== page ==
My name is David Santos. I am 28 years old, and I live in Cuenca. I became interested in EducationUSA after hearing a radio ad promoting a university open house in Guayaquil. I went to the open house, but I still had some unanswered questions that I couldn’t clear up due to the large number of attendees.
After returning to Cuenca, I visited the EducationUSA office to get more specific information- I got more help than I expected.
EducationUSA helped me through the entire application process for a master’s program. Their service was very helpful, principally because the application process for US schools is completely different from local universities.
Their help allowed me to understand the process and provided a guide for the steps to follow. In addition, the advisers are people who have studied in US universities. On several occasions, because of their experience, they provided me with additional information from what is available on university web sites.
I recommend EducationUSA to those are interested in pursuing their higher education studies in North American institutions. Their help is invaluable; the advisers are very friendly, and they support applicants through the entire process.
For Viviana Chávez, the dream of studying in the USA will become a reality in just a few months. Viviana is 17 years old and is currently finishing her last year of high school at Católica de Cuenca.
A few weeks ago, Viviana was accepted to LaGuardia Community College in New York City (USA). There, she will study Mining Engineering. She chose this major because she likes the risks involved and the opportunities that this career will afford her.
For her first two years of study at LaGuardia, she will finish general courses in Engineering. Later, she will transfer her credits to a university in the US to finish her final 2 years of studies in major-specific courses. After those 4 years, she will receive her Bachelor’s Degree.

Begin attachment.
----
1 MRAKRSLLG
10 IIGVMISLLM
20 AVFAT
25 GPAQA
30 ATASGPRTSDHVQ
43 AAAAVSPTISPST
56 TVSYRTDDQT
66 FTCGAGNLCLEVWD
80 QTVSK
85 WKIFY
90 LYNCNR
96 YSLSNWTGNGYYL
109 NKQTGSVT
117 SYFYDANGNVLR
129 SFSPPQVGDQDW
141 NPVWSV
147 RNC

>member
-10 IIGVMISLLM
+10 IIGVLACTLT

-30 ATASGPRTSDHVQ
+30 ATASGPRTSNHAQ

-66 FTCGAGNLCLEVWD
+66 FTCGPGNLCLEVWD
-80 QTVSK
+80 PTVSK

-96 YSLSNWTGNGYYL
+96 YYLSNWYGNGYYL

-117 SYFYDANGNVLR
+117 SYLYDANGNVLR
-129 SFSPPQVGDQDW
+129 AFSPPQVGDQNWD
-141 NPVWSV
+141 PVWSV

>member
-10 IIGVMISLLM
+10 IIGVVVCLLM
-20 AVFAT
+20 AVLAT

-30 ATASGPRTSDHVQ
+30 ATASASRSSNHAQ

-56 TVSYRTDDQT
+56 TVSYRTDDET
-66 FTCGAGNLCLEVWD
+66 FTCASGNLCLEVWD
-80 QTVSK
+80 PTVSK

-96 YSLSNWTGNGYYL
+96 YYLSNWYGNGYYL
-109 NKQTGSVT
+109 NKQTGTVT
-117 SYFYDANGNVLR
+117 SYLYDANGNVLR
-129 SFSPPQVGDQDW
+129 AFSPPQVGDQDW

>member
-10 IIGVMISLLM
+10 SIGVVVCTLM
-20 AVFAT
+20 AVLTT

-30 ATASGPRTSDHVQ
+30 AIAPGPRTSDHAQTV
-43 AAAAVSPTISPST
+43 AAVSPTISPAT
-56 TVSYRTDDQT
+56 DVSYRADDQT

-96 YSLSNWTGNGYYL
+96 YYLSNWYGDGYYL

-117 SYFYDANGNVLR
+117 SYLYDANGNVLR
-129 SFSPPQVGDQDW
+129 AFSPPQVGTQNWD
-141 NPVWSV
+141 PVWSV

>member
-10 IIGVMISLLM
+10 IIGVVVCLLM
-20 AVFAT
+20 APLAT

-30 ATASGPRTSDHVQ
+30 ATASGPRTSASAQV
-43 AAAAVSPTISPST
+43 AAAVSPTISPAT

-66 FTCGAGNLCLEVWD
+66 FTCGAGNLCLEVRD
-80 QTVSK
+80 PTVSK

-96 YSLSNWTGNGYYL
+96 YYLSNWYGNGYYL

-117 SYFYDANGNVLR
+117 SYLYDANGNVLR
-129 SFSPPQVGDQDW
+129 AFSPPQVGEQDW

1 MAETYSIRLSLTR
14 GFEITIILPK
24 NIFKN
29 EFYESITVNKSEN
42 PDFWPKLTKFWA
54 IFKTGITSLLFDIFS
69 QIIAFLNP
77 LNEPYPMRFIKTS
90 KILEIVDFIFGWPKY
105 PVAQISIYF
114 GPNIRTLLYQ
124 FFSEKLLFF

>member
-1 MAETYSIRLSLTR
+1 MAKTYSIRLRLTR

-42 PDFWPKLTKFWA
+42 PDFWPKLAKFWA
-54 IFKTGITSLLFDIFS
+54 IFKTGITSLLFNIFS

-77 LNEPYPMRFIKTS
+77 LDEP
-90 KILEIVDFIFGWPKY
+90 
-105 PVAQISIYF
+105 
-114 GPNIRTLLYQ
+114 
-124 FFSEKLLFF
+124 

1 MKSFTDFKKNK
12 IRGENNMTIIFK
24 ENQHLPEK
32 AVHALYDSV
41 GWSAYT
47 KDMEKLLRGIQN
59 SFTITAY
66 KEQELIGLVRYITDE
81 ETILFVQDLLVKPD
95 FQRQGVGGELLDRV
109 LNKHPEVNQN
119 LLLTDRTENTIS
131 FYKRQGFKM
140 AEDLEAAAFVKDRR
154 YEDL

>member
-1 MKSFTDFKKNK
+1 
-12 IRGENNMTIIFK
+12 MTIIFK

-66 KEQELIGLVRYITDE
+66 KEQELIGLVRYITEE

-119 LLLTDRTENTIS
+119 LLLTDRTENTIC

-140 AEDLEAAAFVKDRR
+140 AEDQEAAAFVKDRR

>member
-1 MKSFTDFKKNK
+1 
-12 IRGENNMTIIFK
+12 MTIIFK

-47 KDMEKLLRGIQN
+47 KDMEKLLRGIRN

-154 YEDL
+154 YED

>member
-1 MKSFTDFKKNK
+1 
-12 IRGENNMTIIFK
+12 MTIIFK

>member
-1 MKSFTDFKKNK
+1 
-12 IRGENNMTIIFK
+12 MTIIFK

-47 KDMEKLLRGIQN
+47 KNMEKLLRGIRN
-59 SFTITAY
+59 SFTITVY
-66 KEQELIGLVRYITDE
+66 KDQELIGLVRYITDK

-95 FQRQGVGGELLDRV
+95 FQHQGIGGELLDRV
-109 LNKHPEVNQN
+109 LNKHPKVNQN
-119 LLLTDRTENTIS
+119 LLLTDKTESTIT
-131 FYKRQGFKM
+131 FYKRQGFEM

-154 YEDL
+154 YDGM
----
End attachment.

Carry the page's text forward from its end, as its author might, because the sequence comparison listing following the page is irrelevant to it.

To accomplish her dream, Viviana had to complete an application process- EducationUSA played a major part. From the beginning, the advisers at this center gave her the necessary information to understand the programs of study, application requirements, funding, the application process, and more. Viviana asserts that without the help from the staff at EducationUSA, everything would have been much more complicated!
Viviana graduated from the CEDEI English Program in January of 2016. Her English language studies will be a great help to her while she studies in the United States.
Viviana would definitely recommend the services of EducationUSA to other students interested in studying in the USA. She says that it’s totally possible to study in the US- you just have to invest time and dedication!
Those interested in studying in the states can visit the EducationUSA office located at CEDEI Centro, Gran Colombia 11-02 & General Torres.
26 year old student, Damiana Pacheco, studied Architecture at the University of Cuenca.
About a year ago, Damiana came to the EducationUSA office to investigate her options for getting a Master’s Degree in the United States. She believed that this country offered the best Architecture programs in the world. In addition, the possibility for students to work legally in the US was another key factor that motivated her to visit this office.
A year after her first visit to the EducationUSA center, Damiana has completed the 5 Steps to US Study. For her, her dream of earning her Master’s Degree in the US is getting closer and closer each day. She is very excited for work opportunities in the US during and after her studies.
Passionate about her studies, Damiana stresses that this goal would not have been possible without the help she received from the advisers at EducationUSA. They gave her support in each step of the application process. Without a doubt, she would recommend EducationUSA to other students who want to study in the United States because the services offered at the center are free, informative, and impartial.
Rashel Parra, a dual American-Ecuadorian citizen from Cuenca, first came to the EducationUSA advising center in April 2016. She was interested in studying in the United States for her undergraduate degree, but she didn’t know where to start. Academic advisors, Leah Breeden and Alexandra Cedillo, asked her to attend the free 5 Steps to U.S. Study information session offered every Wednesday at 12H00 and 18H00. At the information session, Rashel learned about how to search for study programs and universities, the admissions requirements to study in the U.S., how to pay for school, and how to prepare for her departure.